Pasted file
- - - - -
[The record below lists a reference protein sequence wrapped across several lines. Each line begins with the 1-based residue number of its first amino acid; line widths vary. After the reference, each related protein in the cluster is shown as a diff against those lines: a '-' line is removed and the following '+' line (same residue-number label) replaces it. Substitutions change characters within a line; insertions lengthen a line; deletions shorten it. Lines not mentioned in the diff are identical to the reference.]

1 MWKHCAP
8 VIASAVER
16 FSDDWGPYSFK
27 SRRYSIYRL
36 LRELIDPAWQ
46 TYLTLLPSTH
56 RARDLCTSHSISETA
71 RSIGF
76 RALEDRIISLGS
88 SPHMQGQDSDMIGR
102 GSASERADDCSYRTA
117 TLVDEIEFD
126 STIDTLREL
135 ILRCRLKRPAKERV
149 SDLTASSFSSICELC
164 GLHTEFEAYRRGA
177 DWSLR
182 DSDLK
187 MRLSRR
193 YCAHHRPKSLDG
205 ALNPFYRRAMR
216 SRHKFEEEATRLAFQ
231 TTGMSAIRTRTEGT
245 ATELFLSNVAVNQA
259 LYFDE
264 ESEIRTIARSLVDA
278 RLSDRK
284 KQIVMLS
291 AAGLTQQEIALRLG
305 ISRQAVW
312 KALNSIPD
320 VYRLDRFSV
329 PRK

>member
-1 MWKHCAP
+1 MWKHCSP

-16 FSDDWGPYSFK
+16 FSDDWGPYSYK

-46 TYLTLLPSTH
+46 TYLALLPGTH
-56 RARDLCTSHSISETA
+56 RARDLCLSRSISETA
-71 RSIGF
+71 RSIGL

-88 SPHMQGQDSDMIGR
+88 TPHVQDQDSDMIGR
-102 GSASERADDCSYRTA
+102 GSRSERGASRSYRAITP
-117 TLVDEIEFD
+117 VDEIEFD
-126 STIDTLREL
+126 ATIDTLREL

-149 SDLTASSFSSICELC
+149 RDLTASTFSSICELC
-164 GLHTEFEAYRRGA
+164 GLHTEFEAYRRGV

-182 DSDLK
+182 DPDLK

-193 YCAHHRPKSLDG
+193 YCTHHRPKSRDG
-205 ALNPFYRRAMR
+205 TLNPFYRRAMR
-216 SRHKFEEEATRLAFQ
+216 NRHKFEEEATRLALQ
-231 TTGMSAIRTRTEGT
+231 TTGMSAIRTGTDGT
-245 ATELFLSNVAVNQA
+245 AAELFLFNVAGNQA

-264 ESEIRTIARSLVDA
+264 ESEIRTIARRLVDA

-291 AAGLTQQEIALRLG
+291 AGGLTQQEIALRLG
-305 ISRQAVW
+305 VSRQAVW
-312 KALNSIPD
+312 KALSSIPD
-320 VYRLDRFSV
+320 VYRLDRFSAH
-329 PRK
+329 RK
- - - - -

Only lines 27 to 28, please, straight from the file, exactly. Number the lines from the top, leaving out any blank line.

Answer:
264 ESEIRTIARSLVDA
278 RLSDRK